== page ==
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An Environmental Role Model

An Environmental Role ModelTufts will be the first university to adopt a new set of strenuous climate change goals, University President Lawrence S. Bacow announced at an international conference. Hartford, Conn.

Medford/Somerville, Mass. [05.16.03] In 1999, Tufts became the first university to pledge to meet or beat the goals of the Kyoto Protocol - an international agreement ratified by over 180 countries to reduce worldwide greenhouse gas emissions. Last week, University President Lawrence S. Bacow raised the bar again when he announced that Tufts would be the first university to adopt a new set of strenuous climate change goals drafted by international leaders from the U.S. and Canada.

› Climate Change: The Next Campus Social Movement [ read ]
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› Going Green [ read ]

"Tufts has long understood the negative environmental impacts of climate change, and we believe it's important to take our environmental responsibilities seriously while also looking for solutions," Bacow said in a report by the Environmental News Service. "At Tufts we strive to couple our scholarship with active citizenship - this commitment is one way we are doing this."

The announcement was made May 12 at a regional environmental conference in Hartford, Connecticut.

"I wish to commend Tufts University for pledging their support to regional reduction of greenhouse gases," said Connecticut Governor John G. Rowland - one of the members of the Conference of New England Governors and Eastern Canadian Premiers, which created the guidelines. "Their commitment to climate change actions will serve as an example for other colleges and universities around the country."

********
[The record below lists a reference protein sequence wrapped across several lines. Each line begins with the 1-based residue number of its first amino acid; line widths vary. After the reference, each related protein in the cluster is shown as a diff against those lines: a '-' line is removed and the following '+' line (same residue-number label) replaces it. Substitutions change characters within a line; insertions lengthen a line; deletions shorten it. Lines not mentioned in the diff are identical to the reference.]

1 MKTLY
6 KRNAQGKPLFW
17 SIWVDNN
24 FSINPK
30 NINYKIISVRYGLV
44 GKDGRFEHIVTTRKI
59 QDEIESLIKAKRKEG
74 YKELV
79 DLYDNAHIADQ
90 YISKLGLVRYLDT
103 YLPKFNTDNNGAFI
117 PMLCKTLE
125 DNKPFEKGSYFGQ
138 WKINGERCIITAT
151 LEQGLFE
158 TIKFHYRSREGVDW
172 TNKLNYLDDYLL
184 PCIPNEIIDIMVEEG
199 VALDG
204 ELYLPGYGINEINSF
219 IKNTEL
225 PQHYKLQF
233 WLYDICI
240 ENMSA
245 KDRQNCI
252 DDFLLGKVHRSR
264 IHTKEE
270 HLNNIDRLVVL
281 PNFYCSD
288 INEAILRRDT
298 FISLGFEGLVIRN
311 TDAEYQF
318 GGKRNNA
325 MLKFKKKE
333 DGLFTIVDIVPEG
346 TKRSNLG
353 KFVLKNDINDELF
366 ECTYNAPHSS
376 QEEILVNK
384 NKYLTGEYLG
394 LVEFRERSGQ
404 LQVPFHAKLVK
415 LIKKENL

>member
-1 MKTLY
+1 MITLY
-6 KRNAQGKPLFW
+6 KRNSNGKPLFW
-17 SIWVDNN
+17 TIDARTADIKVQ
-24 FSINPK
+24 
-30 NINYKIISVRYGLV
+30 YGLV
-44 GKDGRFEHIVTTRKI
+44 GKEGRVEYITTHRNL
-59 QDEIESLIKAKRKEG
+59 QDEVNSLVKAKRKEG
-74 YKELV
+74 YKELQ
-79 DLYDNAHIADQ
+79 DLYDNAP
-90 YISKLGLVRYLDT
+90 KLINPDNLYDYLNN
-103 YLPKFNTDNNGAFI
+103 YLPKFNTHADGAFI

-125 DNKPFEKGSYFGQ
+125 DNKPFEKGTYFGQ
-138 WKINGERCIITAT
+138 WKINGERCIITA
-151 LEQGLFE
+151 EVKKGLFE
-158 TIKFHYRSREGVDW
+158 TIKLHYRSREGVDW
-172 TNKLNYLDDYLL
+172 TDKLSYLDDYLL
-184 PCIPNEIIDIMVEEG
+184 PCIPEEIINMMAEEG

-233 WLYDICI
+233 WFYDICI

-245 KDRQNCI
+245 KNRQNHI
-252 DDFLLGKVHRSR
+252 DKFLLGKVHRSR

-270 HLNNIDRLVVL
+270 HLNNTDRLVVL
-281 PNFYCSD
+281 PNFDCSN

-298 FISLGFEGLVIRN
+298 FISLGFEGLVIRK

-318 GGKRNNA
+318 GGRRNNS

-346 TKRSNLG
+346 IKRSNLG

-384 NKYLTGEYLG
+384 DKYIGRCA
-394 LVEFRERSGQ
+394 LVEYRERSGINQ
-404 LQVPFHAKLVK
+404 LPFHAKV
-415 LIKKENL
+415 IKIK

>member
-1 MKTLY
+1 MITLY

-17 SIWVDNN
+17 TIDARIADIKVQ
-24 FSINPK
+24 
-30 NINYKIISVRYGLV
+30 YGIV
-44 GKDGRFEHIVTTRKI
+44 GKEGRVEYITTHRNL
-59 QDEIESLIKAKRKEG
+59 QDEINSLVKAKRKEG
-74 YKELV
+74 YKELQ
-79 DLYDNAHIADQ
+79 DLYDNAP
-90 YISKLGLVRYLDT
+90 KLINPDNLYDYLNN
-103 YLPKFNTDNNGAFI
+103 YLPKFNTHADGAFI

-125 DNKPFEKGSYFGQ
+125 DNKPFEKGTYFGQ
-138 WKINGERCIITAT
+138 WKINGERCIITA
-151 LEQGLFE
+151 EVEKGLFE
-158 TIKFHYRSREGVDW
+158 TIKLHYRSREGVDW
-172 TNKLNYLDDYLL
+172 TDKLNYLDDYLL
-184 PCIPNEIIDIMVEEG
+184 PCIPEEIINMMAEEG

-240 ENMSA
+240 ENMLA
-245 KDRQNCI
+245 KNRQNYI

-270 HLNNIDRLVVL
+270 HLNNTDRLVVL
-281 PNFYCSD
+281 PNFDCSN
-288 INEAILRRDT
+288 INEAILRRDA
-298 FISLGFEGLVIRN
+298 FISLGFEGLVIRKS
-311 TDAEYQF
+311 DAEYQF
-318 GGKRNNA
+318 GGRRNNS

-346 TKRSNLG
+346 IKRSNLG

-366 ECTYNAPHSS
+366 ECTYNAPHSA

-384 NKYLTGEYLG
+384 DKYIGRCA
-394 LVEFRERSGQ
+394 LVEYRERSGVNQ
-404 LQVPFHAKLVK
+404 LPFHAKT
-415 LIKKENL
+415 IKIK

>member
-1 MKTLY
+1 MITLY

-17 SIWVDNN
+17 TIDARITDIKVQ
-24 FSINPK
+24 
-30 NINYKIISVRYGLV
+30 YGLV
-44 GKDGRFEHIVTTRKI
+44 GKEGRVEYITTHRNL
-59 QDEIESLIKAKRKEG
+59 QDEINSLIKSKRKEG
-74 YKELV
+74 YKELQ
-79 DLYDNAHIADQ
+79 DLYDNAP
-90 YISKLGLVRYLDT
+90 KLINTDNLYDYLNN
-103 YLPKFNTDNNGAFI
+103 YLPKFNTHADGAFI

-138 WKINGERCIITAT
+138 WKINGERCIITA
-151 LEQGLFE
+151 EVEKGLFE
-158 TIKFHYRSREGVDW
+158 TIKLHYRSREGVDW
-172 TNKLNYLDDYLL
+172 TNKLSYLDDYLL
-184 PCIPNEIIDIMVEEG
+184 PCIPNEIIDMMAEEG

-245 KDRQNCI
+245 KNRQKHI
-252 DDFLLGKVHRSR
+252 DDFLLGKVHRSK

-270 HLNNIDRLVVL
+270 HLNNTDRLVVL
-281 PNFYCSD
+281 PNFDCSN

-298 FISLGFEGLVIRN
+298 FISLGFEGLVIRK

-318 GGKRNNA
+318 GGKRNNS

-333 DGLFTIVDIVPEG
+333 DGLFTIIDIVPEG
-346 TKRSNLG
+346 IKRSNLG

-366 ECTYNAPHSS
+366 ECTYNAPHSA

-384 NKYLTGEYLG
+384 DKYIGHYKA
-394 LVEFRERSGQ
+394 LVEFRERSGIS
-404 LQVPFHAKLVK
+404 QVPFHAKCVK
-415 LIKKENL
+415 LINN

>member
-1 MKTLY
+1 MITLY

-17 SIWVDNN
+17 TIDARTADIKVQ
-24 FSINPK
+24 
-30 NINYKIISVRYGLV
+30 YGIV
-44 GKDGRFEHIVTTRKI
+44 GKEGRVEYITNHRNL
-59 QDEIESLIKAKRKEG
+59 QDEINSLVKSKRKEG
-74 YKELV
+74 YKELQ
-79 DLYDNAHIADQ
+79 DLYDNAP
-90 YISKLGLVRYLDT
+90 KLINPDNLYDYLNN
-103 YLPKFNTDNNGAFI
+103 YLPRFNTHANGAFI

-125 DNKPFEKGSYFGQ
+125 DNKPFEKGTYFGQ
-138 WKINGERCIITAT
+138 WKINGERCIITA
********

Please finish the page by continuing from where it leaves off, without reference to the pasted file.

The new goals for combating climate change are ambitious.

"The climate change goals require a reduction of greenhouse gas emissions to 1990 levels by 2010, and ultimately an emissions reduction of 75 to 80 percent," reported the Environmental News Service.

The regional goals are consistent with Tufts' Kyoto pledge in the short term, but more aggressive in the long term.

"Tufts has already taken a number of significant steps to operate more efficiently on its campuses by reducing the emission of greenhouse gases, including the installation of energy-efficient lighting, room occupancy sensors, vending machine ‘energy misers,' solar hot water systems and front-loading washing machines in existing buildings," reported the Environmental News Service.

In recognition of the University's leadership on environmental issues and its broad commitment to reducing greenhouse emissions, the region's leading climate change group presented Bacow with a 2003 Northeast Climate Champion Award at the conference.

"Tufts received the award from Clean Air-Cool Planet," reported the Environmental News Service. "It recognizes institutions of higher education, businesses and municipalities that have adopted the kinds of policies and actions to address climate change."

At Tufts, more than 200 students work with faculty, staff and University leaders as part of the Tufts Climate Initiative - which has served as a catalyst for progress on environmental issues at Tufts and other institutions.

"Tufts is an environmental role model to universities throughout New England and around the country," said Clean Air-Cool Planet Executive Director Adam Markham. "Tufts' groundbreaking research, its commitment to reducing greenhouse gas emissions make it a very worth recipient of one of our inaugural Climate Change Awards."

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